I’d spend sometimes 12 hours nonstop in the darkroom. And I actually won an award in the first photo contest I ever entered… actually my teacher entered my work for me; it was of a b&w I took of my father working on one of his sculptures. God, that was in 1988. And I never even considered becoming a “photographer”. It didn’t even cross my mind. Seriously. I went on to complete three years of a graphic design degree before dropping out to work for Black Diamond in 1991, as their marketing coordinator and photo editor (laughs). I was also their stylist for all BD product photography. I had that job for six years. And yo, when it’s your job to look through thousands of photographs, and you realize that less than 5% are any good, that doesn’t make you want to be a photographer either… especially given that you have to invest tens of thousands of dollars in equipment as well as $20 for every roll of film you shoot. On my budget at the time, it was simply out of the question. Plus I thought neither Kevin nor Greg had time to climb enough. And there was no way anything would eat into my climbing time. And studio photography was even more expensive to start up. Plus you’d have to spend all your days in the studio.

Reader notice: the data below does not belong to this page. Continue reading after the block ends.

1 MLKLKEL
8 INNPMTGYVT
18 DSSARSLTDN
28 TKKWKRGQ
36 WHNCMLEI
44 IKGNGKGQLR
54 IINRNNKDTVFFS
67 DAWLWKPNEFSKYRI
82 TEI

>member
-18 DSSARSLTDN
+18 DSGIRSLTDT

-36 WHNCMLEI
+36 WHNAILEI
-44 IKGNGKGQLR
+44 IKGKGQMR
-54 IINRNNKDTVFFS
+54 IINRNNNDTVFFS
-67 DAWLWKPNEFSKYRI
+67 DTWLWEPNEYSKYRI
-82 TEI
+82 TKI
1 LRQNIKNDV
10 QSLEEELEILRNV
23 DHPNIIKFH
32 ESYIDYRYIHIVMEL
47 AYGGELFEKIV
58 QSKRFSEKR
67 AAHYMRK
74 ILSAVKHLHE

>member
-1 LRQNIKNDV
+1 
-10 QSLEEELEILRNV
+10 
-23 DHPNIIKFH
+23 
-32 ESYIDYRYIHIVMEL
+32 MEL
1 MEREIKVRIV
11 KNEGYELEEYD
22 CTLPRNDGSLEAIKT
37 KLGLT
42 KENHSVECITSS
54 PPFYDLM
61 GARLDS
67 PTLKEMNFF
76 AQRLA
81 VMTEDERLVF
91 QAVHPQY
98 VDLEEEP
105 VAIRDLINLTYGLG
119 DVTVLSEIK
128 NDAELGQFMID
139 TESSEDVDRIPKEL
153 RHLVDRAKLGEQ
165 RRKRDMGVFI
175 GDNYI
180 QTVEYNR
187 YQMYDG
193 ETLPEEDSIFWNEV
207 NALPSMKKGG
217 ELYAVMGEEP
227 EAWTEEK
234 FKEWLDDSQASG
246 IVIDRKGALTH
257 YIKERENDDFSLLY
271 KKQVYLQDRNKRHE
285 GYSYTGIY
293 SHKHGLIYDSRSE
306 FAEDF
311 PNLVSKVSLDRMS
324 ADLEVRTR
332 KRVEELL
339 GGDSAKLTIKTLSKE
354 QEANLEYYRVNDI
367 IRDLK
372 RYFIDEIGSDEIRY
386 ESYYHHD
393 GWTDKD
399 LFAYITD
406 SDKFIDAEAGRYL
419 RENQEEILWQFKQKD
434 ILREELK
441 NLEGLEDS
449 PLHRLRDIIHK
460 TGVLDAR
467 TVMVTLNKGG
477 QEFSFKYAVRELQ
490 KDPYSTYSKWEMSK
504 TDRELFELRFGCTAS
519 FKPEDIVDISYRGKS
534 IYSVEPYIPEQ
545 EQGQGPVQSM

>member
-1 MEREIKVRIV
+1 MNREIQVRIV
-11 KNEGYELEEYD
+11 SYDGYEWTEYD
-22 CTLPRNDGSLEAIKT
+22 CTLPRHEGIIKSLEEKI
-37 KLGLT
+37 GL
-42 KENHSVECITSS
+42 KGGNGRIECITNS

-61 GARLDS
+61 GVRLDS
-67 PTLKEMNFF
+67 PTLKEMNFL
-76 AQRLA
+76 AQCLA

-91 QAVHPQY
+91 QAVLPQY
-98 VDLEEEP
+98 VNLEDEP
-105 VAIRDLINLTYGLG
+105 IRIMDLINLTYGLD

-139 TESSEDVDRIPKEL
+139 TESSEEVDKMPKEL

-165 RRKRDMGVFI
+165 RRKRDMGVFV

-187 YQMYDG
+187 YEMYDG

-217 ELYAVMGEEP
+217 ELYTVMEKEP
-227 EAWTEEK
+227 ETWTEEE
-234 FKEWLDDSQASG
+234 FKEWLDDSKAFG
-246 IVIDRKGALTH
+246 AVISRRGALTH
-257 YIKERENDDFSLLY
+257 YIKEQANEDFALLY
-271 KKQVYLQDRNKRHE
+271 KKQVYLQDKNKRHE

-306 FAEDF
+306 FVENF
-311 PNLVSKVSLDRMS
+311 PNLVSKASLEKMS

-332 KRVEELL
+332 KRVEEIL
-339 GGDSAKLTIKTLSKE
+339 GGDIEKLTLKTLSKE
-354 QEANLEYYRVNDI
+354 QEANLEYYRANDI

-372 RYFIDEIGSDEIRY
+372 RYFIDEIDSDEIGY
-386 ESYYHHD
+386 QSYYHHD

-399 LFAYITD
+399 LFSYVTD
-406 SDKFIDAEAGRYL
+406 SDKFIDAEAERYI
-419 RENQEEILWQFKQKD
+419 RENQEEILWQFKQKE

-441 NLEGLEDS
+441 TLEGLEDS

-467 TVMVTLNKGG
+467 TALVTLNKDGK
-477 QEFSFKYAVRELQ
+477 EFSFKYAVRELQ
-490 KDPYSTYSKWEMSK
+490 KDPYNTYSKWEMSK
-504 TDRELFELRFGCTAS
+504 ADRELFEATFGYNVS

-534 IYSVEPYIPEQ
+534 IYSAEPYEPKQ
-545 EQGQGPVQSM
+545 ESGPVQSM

Yeah, it just didn’t seem like a good fit for me, so much so that, like I said, it never even occurred to me to consider it. And then, as life goes on… one thing leads to another, opportunities arise, like the shoe-in opportunity to documenting bouldering, and its role in shaking up the stagnant climbing scene. Then a bit more time goes by… a few more published photos… a little more money invested here, a little there and voila…a few years go by and you find yourself in the business. And it must be fate. It just has to be. And I understand now why Kevin and Greg didn’t climb as much after they started shooting, and it all makes sense…and the tens of thousands of dollars of gear I have now are my tools…my gear…it’s like a climber that doesn’t have cams but needs a set… you do whatever it takes to get the gear to live your dreams. Because you have no other choice! Right? It’s like you’d rather be dead than watch your own passions from the outside in. Ya know? And now of course it makes sense. Perfect sense.
Why photo, not video?Quite honestly, until now it’s just been a quality issue. Look, I’m an expressionist. My photographs rely on texture and various saturations and blurs. And I know for a fact that I would be constantly frustrated by the results produced by affordable, lightweight cameras of the recent past. But now with the new Canon 5d mark2, that’s all changing. And I’m shooting a lot more video now. And the results are very interesting.